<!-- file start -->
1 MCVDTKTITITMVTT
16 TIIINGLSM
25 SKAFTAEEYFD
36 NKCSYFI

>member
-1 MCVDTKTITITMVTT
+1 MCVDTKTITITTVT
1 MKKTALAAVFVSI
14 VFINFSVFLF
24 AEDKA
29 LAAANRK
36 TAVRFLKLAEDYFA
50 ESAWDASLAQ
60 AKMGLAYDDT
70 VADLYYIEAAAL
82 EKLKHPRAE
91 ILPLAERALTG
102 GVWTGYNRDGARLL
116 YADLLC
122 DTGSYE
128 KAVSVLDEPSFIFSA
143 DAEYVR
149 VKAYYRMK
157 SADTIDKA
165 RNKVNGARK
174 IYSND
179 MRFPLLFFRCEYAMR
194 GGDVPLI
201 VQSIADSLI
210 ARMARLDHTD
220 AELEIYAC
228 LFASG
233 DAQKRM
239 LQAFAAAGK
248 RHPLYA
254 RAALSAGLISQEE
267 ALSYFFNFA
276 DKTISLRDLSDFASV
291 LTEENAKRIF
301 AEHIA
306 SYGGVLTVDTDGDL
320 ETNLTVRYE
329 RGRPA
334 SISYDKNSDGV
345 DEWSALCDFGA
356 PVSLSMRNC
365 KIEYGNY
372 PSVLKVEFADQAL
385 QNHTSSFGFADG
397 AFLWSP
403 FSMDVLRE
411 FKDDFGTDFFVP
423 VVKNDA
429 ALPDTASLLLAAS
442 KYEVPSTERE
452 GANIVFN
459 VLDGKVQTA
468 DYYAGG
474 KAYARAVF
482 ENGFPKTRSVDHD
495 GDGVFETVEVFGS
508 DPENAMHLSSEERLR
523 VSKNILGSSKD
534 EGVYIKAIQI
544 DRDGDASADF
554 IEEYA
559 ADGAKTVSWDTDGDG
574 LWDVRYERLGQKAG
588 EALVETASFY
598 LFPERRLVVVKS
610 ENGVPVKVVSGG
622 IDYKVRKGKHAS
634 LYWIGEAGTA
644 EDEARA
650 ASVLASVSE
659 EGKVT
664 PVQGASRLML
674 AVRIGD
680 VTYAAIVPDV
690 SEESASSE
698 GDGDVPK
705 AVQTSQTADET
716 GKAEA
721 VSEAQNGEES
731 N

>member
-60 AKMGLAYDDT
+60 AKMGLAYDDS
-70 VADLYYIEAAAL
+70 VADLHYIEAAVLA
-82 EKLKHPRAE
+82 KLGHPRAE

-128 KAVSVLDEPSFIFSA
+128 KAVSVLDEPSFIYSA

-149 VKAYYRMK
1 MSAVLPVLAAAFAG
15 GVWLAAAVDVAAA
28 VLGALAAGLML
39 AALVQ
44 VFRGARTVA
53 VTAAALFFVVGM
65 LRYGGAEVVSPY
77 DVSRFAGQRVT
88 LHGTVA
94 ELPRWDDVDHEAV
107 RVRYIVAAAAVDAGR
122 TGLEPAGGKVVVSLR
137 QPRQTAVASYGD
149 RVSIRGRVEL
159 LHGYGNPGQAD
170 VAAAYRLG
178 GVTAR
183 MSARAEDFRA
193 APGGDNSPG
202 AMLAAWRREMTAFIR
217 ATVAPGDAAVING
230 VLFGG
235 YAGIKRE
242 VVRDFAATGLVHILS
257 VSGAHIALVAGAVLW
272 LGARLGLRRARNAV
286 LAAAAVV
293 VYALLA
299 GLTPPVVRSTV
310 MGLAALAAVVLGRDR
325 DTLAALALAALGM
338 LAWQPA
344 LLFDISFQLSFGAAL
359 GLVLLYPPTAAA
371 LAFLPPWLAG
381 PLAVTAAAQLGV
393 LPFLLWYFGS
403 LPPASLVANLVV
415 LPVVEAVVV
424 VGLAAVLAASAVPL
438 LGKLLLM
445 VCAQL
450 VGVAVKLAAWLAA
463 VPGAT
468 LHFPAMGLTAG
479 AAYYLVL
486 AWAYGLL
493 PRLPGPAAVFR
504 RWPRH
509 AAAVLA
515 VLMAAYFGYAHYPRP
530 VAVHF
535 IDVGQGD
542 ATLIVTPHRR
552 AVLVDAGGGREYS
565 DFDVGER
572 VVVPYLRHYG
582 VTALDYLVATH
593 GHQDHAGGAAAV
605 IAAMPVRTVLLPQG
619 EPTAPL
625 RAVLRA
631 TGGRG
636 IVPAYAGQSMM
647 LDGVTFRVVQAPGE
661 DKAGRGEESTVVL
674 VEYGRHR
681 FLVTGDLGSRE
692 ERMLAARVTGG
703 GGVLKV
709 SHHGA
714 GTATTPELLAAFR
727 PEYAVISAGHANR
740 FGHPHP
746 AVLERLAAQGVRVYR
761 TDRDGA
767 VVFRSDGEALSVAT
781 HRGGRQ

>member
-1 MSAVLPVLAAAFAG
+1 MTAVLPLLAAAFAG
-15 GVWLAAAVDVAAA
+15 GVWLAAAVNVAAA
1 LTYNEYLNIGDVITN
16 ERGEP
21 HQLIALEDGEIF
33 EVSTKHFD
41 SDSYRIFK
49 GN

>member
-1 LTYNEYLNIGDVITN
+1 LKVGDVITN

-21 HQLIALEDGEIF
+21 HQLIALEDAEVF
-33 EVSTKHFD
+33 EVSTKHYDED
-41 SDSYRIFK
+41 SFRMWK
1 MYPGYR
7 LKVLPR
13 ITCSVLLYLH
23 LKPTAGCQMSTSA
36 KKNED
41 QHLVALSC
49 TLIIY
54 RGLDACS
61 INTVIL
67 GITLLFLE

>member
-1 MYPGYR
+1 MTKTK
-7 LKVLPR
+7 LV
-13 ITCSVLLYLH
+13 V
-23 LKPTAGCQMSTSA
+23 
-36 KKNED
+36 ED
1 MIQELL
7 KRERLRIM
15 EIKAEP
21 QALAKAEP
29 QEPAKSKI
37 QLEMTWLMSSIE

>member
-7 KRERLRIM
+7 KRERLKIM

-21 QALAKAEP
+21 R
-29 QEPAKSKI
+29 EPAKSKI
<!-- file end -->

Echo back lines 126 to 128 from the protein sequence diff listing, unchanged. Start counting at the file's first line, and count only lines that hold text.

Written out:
325 DTLAALALAALGM
338 LAWQPA
344 LLFDISFQLSFGAAL